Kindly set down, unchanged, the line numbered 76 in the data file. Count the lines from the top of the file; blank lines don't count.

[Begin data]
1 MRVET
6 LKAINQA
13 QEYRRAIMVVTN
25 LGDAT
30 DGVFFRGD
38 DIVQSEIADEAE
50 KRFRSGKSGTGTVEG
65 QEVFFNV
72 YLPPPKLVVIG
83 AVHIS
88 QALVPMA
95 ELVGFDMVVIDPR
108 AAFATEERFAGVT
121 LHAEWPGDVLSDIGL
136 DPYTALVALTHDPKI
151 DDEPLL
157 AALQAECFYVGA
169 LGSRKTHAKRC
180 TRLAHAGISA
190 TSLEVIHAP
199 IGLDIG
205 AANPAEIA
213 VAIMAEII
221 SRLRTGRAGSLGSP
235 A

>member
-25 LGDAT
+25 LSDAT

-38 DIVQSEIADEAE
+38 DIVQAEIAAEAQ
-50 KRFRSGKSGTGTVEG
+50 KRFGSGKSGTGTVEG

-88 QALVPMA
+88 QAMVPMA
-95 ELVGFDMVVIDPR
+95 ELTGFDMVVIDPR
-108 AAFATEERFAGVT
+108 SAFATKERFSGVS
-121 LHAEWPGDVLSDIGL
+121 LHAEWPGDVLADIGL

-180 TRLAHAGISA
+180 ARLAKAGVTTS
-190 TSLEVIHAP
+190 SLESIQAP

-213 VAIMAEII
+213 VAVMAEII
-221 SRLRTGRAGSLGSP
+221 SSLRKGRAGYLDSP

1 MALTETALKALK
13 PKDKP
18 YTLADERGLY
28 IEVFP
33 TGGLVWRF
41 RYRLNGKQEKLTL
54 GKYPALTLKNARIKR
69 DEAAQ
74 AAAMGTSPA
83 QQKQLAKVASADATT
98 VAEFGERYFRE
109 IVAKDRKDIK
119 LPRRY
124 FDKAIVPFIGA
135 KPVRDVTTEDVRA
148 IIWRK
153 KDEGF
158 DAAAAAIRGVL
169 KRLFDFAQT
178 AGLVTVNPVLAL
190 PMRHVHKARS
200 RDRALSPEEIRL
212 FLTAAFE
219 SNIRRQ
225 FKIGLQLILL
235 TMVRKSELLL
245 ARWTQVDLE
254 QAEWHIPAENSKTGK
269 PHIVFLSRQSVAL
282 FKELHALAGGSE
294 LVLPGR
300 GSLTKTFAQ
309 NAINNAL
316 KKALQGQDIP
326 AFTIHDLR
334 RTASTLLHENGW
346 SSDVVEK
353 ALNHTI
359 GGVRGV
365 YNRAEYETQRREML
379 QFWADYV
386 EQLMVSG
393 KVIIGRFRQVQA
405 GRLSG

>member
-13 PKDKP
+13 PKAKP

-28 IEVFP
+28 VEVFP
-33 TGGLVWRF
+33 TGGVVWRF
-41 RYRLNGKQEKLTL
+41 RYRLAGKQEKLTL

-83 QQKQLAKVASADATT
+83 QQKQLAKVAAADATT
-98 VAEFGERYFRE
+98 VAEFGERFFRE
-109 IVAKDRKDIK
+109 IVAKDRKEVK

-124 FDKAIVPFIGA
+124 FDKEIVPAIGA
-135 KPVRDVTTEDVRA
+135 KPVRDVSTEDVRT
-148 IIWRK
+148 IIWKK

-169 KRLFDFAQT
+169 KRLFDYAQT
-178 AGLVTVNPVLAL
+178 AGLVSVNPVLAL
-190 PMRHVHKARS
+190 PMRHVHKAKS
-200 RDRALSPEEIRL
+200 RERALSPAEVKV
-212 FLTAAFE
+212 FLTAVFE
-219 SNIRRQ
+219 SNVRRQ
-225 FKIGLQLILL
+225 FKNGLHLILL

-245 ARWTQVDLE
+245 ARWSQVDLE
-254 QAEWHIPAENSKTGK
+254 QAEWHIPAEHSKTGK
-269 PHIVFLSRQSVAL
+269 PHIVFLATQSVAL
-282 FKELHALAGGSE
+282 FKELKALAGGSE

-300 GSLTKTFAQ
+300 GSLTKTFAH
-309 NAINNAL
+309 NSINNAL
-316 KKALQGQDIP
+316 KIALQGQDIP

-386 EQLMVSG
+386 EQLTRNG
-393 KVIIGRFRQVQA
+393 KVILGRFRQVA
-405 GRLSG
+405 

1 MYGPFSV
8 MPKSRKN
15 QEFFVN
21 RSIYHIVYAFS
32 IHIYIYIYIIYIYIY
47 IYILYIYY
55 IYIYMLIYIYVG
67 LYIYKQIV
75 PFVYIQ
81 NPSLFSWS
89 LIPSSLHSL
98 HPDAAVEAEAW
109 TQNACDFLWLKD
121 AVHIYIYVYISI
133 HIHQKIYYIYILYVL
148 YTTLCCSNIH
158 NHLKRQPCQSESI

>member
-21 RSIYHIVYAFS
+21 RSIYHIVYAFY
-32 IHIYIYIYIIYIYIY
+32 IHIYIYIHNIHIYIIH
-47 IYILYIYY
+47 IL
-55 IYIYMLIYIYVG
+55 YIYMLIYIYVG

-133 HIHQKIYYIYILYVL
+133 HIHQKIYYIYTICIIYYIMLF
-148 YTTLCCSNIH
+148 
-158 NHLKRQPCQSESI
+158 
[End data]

254 QAEWHIPAENSKTGK